French court orders compensation of Algerian victims of independence war

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France’s constitutional court has granted financial compensation to all victims of the Algerian War of Independence, in a move that could have a big impact throughout former French colonies.

The existing law was deemed to be unconstitutional because it only applied to current French citizens.

The court ruled to grant pension payments to all of those who suffered physical consequences during the violence that took place between October 1954 and September 1962.

The previous legislation which was written in 1963 only granted financial allowances to those of French nationalities.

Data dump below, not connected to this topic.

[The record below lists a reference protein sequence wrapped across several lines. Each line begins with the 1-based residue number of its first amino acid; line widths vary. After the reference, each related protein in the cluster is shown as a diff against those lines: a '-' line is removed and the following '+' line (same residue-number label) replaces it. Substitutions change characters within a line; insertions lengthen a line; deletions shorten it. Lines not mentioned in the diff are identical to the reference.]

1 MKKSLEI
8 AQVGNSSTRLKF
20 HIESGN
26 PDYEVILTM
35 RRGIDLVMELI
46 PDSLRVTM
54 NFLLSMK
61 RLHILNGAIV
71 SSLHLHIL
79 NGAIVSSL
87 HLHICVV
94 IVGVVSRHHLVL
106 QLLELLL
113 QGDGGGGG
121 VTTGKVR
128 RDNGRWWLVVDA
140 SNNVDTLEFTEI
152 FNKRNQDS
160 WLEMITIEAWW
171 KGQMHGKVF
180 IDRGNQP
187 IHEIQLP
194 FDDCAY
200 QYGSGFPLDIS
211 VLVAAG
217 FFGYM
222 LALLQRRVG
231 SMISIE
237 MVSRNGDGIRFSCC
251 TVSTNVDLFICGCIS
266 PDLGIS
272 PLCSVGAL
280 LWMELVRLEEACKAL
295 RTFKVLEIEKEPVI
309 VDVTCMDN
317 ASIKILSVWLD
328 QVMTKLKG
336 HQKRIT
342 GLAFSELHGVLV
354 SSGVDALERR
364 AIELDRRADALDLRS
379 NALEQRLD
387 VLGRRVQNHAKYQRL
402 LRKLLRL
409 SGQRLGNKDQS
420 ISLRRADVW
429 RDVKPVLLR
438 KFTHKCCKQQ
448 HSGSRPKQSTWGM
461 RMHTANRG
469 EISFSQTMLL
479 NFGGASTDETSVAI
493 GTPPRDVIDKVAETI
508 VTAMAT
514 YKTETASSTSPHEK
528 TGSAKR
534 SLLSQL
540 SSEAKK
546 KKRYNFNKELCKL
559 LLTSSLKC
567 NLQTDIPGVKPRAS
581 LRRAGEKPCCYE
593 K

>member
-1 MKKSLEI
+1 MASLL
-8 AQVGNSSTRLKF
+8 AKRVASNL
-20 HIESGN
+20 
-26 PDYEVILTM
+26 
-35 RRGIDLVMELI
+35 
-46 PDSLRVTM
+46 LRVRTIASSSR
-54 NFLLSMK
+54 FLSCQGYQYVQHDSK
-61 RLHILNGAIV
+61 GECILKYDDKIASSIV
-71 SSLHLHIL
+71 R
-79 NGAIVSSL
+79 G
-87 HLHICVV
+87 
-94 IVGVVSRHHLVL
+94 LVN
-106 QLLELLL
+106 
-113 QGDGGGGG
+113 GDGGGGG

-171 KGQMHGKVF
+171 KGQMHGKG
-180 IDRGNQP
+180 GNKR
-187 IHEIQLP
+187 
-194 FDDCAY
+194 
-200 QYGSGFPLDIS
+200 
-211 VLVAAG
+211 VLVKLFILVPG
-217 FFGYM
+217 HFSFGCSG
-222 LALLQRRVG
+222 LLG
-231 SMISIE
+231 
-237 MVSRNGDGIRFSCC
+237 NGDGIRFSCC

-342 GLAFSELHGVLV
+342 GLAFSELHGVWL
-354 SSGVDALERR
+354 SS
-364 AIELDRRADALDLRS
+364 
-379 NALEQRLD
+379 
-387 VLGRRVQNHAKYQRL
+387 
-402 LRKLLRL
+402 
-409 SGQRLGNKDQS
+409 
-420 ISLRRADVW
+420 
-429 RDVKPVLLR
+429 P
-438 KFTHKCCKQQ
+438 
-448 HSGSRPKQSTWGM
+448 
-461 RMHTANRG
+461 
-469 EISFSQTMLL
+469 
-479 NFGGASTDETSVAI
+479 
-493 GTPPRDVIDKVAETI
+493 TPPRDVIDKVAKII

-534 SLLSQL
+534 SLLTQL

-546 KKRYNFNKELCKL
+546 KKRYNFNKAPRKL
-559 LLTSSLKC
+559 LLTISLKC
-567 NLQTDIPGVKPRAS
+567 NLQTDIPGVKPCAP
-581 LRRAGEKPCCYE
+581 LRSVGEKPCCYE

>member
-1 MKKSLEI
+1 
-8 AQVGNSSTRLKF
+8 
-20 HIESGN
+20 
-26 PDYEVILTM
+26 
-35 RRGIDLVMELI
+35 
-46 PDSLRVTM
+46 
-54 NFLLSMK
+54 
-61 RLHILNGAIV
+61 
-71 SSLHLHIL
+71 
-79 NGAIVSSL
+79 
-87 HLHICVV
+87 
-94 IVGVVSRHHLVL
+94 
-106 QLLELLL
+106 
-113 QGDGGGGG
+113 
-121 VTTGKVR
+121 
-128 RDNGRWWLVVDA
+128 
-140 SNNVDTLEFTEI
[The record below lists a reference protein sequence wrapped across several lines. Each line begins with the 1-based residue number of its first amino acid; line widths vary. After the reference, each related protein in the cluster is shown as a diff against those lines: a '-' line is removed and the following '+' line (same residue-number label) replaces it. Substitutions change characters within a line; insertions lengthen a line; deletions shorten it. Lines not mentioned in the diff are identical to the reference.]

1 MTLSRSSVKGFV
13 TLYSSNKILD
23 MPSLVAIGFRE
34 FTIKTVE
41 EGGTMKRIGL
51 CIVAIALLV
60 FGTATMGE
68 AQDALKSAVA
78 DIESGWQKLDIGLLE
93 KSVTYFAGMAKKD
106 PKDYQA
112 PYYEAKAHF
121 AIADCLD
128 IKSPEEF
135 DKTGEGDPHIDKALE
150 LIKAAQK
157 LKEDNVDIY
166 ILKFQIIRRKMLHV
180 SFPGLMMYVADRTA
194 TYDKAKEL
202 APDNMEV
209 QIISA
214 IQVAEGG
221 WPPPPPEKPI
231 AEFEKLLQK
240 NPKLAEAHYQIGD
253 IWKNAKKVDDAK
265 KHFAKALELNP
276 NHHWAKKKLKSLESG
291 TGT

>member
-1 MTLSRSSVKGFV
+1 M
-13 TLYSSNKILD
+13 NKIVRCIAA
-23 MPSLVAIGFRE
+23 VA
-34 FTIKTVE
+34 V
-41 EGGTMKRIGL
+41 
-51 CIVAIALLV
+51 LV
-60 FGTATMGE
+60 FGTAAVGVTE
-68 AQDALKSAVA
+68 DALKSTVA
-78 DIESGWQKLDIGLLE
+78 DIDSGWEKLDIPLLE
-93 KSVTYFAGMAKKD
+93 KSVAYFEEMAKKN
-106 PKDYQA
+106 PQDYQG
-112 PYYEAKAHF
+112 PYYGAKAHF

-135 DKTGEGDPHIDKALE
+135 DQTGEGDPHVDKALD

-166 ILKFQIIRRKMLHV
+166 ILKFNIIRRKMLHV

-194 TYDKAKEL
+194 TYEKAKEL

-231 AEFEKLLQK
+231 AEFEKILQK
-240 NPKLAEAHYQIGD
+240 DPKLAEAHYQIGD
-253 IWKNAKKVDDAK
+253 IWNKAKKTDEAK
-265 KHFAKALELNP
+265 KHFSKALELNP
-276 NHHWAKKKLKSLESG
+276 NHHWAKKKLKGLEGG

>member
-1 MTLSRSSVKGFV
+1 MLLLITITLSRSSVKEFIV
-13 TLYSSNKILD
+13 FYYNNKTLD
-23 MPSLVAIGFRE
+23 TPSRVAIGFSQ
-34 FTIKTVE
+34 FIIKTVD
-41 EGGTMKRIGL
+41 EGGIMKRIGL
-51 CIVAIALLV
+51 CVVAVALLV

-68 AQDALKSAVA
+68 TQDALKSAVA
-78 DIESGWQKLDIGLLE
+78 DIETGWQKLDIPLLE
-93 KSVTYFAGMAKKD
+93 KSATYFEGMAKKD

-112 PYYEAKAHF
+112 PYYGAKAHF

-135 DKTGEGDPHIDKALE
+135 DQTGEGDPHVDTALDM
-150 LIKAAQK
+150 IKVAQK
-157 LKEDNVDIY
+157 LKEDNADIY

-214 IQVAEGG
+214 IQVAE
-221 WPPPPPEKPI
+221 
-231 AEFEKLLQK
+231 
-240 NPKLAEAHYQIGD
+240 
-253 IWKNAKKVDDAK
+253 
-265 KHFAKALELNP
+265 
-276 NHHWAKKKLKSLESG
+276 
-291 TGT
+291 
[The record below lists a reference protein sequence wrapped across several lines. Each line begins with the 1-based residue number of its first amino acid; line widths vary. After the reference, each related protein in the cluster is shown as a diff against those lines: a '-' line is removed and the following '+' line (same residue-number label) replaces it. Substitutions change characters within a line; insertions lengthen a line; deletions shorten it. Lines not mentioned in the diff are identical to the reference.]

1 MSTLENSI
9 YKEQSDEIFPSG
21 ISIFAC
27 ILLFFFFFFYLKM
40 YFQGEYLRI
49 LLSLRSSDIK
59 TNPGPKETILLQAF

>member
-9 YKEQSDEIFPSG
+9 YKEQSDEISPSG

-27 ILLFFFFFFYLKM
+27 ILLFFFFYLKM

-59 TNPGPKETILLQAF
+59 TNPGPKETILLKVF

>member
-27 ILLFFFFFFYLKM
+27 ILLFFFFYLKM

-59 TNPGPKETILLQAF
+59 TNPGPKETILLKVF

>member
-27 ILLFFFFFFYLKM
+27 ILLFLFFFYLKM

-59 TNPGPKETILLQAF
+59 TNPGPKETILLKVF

An Algerian national – who was eight years old when he was injured during the violent conflict – contested the law, saying that apportioning rights based on nationalities was unconstitutional and negates the universality of rights applicable to French territories which Algeria was until 1962.

Experts say that as many as 42,000 Algerians were killed and thousands others were irradiated in 17 nuclear tests carried out by France between 1960 and 1966.

The French court ruled to modify the law to remove references to nationalities, extending rights and resulting allowances to victims or their next of kin.

While on a visit to Algeria in December, French President Emmanuel Macron called for reconciliation between the two countries.

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